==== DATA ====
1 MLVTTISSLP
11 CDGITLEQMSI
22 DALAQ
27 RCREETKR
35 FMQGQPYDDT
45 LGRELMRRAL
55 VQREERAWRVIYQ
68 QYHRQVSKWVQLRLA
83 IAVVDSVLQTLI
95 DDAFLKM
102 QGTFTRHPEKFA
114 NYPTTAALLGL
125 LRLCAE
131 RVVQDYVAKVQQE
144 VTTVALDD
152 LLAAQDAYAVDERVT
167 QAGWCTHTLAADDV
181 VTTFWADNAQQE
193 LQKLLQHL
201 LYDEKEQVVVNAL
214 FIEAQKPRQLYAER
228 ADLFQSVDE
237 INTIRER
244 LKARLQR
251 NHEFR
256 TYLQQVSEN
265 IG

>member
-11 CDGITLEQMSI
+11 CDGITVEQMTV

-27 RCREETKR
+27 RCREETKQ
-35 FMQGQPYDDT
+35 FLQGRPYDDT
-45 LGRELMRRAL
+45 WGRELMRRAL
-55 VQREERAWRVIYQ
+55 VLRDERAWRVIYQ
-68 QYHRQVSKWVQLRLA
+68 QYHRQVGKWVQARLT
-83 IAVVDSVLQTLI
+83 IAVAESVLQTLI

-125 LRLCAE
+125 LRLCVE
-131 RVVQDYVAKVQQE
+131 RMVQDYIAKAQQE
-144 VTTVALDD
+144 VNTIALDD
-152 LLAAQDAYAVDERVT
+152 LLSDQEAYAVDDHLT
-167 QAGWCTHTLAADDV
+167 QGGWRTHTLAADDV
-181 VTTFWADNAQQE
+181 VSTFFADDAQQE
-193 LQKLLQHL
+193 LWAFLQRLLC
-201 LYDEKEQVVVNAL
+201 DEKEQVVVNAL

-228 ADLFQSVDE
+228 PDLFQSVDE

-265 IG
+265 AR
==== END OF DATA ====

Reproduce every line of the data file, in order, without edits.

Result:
1 MLVTTISSLP
11 CDGITLEQMSI
22 DALAQ
27 RCREETKR
35 FMQGQPYDDT
45 LGRELMRRAL
55 VQREERAWRVIYQ
68 QYHRQVSKWVQLRLA
83 IAVVDSVLQTLI
95 DDAFLKM
102 QGTFTRHPEKFA
114 NYPTTAALLGL
125 LRLCAE
131 RVVQDYVAKVQQE
144 VTTVALDD
152 LLAAQDAYAVDERVT
167 QAGWCTHTLAADDV
181 VTTFWADNAQQE
193 LQKLLQHL
201 LYDEKEQVVVNAL
214 FIEAQKPRQLYAER
228 ADLFQSVDE
237 INTIRER
244 LKARLQR
251 NHEFR
256 TYLQQVSEN
265 IG

>member
-11 CDGITLEQMSI
+11 CDGITVEQMTV

-27 RCREETKR
+27 RCREETKQ
-35 FMQGQPYDDT
+35 FLQGRPYDDT
-45 LGRELMRRAL
+45 WGRELMRRAL
-55 VQREERAWRVIYQ
+55 VLRDERAWRVIYQ
-68 QYHRQVSKWVQLRLA
+68 QYHRQVGKWVQARLT
-83 IAVVDSVLQTLI
+83 IAVAESVLQTLI

-125 LRLCAE
+125 LRLCVE
-131 RVVQDYVAKVQQE
+131 RMVQDYIAKAQQE
-144 VTTVALDD
+144 VNTIALDD
-152 LLAAQDAYAVDERVT
+152 LLSDQEAYAVDDHLT
-167 QAGWCTHTLAADDV
+167 QGGWRTHTLAADDV
-181 VTTFWADNAQQE
+181 VSTFFADDAQQE
-193 LQKLLQHL
+193 LWAFLQRLLC
-201 LYDEKEQVVVNAL
+201 DEKEQVVVNAL

-228 ADLFQSVDE
+228 PDLFQSVDE

-265 IG
+265 AR